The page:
Brain and Spine Tumors

How are brain and spine tumors diagnosed?

Pre-surgical MRI studies and the appearance of a tumor during surgery can be vital in suggesting the specific diagnosis. However, the diagnosis can only be confirmed by examination of the tissue within the tumor under a microscope. This system relies heavily on the ability of the pathologist to recognize cellular patterns and has remained essentially unchanged since the 1950s. An exciting new field in the study of oncology is isolating the genes that are active in these tumors, allowing classification of tumors based on more sophisticated tests.

Are all brain and spine tumors malignant?

No. There are many different types of tumors that occur in either the spine or brain.
Benign brain tumors do not contain cancer cells. When they are removed, they usually do not grow back. The border or edge of a benign brain tumor can be clearly seen and cells from benign brain tumors do not invade surrounding tissues or spread to other parts of the body, though if they grow large enough, they can sometimes become life threatening.
Malignant brain tumors contain cancer cells and are generally more serious and often life threatening. They are likely to grow rapidly and to invade surrounding healthy brain tissue. Very rarely, cancer cells may break away from a malignant brain tumor and spread to other parts of the brain, spinal cord or even to other parts of the body. When this happens it is called metastasis.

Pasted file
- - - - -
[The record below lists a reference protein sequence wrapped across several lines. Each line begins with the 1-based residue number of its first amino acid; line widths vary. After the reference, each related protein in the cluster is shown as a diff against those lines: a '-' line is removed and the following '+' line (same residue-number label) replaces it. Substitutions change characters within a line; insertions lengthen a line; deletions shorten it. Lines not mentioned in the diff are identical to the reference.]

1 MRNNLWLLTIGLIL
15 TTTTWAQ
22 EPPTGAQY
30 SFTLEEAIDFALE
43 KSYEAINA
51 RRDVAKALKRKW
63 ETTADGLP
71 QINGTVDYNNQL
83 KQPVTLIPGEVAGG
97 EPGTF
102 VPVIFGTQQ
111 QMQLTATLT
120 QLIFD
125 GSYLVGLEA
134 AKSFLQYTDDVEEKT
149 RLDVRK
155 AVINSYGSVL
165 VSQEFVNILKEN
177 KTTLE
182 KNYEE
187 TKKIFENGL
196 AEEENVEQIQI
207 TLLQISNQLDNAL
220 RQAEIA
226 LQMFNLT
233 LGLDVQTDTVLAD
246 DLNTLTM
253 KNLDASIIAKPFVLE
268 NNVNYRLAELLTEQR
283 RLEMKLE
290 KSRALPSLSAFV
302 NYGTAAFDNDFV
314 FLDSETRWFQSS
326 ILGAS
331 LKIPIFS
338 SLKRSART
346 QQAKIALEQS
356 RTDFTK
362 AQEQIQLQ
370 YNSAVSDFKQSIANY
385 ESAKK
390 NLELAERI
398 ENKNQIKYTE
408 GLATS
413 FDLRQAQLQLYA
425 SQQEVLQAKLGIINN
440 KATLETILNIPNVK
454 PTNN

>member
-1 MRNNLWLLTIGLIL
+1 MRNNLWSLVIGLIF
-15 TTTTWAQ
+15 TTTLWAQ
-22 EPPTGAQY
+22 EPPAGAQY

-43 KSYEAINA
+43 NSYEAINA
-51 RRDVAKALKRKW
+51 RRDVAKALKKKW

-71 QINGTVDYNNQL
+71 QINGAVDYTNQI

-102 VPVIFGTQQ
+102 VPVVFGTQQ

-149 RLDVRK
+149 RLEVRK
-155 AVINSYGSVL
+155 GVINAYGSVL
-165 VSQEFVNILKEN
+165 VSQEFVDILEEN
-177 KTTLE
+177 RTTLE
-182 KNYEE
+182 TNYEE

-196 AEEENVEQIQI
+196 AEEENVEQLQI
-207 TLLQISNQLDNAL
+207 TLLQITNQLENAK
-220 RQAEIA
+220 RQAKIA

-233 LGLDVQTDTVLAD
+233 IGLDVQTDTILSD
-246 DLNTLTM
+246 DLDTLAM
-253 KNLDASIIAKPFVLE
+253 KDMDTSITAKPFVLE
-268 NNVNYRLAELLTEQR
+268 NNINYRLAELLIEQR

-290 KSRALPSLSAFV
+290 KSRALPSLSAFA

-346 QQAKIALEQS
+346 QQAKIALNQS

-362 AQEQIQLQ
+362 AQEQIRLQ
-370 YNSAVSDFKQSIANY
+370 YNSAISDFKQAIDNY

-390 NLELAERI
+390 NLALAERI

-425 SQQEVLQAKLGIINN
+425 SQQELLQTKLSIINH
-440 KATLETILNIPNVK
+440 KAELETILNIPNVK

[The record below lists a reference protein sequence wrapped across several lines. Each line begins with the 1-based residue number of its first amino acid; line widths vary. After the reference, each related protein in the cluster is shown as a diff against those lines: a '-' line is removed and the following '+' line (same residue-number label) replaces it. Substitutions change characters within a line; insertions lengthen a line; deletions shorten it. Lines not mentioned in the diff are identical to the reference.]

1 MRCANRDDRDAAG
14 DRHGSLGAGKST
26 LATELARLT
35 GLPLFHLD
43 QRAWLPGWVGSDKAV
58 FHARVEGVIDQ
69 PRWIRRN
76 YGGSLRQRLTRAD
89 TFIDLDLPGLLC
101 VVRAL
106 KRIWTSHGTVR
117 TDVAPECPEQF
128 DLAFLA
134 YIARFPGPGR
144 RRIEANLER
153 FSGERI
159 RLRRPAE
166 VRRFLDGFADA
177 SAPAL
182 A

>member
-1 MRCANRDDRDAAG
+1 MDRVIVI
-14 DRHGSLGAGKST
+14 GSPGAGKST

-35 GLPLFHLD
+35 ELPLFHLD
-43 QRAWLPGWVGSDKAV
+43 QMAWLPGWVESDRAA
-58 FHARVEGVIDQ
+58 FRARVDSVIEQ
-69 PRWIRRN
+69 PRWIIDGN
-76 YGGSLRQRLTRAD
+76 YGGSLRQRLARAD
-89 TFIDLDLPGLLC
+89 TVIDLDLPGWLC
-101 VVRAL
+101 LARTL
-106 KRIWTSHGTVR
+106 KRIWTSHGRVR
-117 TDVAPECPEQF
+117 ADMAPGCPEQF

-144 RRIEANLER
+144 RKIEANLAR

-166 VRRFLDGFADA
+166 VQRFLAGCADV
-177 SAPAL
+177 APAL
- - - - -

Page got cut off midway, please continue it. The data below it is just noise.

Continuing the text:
There are many different types of spinal tumors as well. One category is related to tumors that involve the spinal bones and a second broad category involves tumors of the spinal cord and its coverings. Many are not aggressive in their growth potential, but still cause problems because of their mass and location. Many spinal tumors are easily treated with surgical resection alone and require no additional therapy. A metastatic tumor that has spread to the spine is often a sign of cancer and can be difficult to remove surgically. Metastatic tumors nearly always require radiation therapy in addition to surgical removal.

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